• 'Mont Blanc'

Percy Bysshe Shelley: poems

‘Alastor’ (1816)

‘Alastor’ is a poem about a poet’s journey. At first, the poet is detached from the people around him, but then becomes increasingly restless after a dream. He continues his journey by following a river until he reaches the edge of a mountain and dies alone in a quiet spot.

Shelley explains the poem in a preface. It is meant to warn of the dangers of shutting out love, including love of the individual and love of humanity. He refers to two groups of people:

  • the self-seeking, unimaginative ‘torpid’ ones who shut their minds to love and therefore die spiritually
  • the intellectuals who, although capable of love, shut themselves away from it

Note: 'Alastor' is presented as a poem about the human mind, but might also be partly based on Shelley's own life:

When early youth had past, he leftHis cold fireside and alienated homeTo seek strange truths in undiscovered lands.

(P.B.Shelley, ‘Alastor’, 1816)

The alienated home could refer to his separation from Harriet. His elopement with Mary is set also abroad – in ‘undiscovered lands’.

'Hymn to Intellectual Beauty' (1816)

'Hymn to Intellectual Beauty' contains a reference to a moment in Shelley’s early years when he decides to devote himself to humanity and deliver it from the ‘dark slavery’ of superstition:

Sudden, thy shadow fell on me;

I shriek'd, and clasp'd my hands in ecstasy!

I vow'd that I would dedicate my powers

To thee and thine: have I not kept the vow?

With beating heart and streaming eyes,

even now I call the phantoms of a thousand hours

Each from his voiceless grave:

they have in vision'd bowers

Of studious zeal or love's delight

Outwatch'd with me the envious night:

They know that never joy illum'd my brow

Unlink'd with hope that thou wouldst free

This world from its dark slavery,

(Shelley, excerpt from 'Hymn to Intellectual Beauty', 1818)

It seems this moment of decision came after he read William Godwin’s ‘Political Justice’. As Shelley wrote to Godwin: opened to my mind fresh and more extensive views, it materially influenced my character, and I rose from its perusal a wiser and better man.

(Shelley, letter to W. Godwin, Jan 1812)

'Mont Blanc' (1816)

'Mont Blanc' was inspired by a trip to the mountain Shelley took in the summer of 1816. It is one of the most difficult of Shelley’s poems to understand and has been interpreted in many different ways. It is a philosophical poem containing many descriptions of the natural surrounding which clearly made a deep impression on the poet, as he describes it to his friend, Thomas Love Peacock:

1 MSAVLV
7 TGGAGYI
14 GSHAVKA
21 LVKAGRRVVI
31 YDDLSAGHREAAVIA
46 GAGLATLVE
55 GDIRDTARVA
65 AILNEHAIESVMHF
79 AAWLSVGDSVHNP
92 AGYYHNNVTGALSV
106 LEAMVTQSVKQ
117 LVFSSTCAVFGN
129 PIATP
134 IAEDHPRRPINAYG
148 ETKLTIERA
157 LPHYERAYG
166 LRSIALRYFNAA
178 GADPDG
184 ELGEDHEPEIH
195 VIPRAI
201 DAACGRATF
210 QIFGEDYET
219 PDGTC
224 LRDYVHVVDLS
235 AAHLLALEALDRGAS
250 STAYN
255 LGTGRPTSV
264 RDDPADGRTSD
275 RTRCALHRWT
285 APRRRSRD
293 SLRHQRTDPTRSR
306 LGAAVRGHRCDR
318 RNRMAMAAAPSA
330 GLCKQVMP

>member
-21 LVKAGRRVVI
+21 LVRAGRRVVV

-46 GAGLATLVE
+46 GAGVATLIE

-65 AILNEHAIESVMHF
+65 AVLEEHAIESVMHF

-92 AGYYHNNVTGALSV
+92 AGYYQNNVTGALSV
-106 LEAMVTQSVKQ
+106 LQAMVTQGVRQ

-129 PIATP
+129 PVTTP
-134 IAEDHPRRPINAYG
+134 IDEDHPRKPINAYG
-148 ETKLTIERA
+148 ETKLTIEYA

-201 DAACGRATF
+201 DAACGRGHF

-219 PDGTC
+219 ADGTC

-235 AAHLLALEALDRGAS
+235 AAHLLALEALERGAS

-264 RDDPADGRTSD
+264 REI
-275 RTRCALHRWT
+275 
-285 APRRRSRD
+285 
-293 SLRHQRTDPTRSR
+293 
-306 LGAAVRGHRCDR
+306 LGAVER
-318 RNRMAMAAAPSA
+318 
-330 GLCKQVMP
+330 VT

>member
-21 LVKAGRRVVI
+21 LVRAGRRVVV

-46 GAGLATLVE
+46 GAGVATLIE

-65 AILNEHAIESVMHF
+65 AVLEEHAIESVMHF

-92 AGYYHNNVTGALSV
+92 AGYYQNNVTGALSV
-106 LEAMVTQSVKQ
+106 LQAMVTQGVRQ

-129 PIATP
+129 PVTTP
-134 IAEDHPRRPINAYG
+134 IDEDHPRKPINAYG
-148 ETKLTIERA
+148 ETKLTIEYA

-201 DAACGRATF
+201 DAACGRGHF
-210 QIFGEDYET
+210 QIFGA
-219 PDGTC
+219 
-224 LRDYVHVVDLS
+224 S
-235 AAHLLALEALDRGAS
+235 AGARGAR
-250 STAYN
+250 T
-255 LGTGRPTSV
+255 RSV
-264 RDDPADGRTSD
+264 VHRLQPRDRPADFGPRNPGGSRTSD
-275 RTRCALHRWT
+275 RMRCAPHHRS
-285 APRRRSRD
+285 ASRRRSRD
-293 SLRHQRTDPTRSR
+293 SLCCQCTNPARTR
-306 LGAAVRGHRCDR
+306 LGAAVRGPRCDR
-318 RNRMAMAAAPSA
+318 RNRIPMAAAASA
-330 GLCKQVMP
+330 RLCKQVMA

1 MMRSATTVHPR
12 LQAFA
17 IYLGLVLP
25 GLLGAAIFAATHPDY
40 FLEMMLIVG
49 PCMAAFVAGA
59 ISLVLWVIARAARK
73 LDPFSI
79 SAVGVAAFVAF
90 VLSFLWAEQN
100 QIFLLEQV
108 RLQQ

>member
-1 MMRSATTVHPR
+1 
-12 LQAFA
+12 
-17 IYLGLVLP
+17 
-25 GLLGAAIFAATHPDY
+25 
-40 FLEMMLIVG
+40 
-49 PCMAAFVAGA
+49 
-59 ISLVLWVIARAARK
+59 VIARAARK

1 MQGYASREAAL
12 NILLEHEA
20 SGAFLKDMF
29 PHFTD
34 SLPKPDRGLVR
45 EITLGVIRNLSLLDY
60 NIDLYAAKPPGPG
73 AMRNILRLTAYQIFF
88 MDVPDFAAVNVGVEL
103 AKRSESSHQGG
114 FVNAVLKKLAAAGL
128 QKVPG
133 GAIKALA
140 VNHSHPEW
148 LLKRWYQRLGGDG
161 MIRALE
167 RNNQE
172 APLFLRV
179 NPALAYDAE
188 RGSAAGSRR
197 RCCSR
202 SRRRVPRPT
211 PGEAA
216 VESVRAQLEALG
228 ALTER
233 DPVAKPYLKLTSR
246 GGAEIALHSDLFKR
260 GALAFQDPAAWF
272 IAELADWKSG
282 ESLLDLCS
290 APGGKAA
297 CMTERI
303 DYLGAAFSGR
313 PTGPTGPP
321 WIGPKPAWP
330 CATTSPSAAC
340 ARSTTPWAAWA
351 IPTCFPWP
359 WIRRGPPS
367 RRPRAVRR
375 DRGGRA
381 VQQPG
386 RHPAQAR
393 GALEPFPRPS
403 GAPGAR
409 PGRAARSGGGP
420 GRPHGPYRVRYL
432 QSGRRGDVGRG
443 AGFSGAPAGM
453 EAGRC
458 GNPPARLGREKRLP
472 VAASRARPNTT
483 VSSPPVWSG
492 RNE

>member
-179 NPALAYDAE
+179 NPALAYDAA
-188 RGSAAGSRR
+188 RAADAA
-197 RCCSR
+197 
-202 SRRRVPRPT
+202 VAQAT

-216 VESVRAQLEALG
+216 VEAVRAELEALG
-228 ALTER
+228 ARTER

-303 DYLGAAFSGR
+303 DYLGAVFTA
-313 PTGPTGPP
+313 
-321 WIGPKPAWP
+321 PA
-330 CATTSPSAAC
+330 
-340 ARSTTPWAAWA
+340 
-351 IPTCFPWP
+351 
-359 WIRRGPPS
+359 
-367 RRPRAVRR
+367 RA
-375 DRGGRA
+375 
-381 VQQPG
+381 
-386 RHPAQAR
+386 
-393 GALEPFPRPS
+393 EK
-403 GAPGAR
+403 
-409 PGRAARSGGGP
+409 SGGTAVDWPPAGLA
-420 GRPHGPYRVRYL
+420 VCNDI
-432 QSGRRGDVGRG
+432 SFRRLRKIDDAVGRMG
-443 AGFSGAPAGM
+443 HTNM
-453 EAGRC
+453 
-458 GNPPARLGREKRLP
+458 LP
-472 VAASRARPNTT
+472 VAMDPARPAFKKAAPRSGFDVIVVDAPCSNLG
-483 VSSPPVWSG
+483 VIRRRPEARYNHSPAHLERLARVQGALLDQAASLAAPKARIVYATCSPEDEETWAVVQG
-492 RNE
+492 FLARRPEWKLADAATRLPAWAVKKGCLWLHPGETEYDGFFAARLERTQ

Pinnacles of snow, intolerably bright, part of the chain connected with Mont Blanc shone thro the clouds at intervals on high. I never knew I never imagined what mountains were before. The immensity of these aerial summits excited, when they suddenly burst upon the sight, a sentiment of ecstatic wonder, not unallied to madness. And remember this was all one scene. It all pressed home to our regard and our imagination.

(Shelley, Letter to T.L.Peacock, 1816)

The detailed descriptions in the poem act as a distraction from the atheistic message it contains. It opens with the philosophical aspect:

The everlasting universe of things

Flows through the mind, and rolls its rapid waves,

Now dark—now glittering—now reflecting gloom—

Now lending splendour, where from secret springs

The source of human thought its tribute brings

Of waters—with a sound but half its own,

Such as a feeble brook will oft assume,...

(Shelley. extract from 'Mont Blanc', 1816)

The second part opens with:

Thus thou, Ravine of Arve—dark, deep Ravine—’ and goes on to describe the poet’s response to the ravine. The structure suggests that both parts are meant to be read side by side.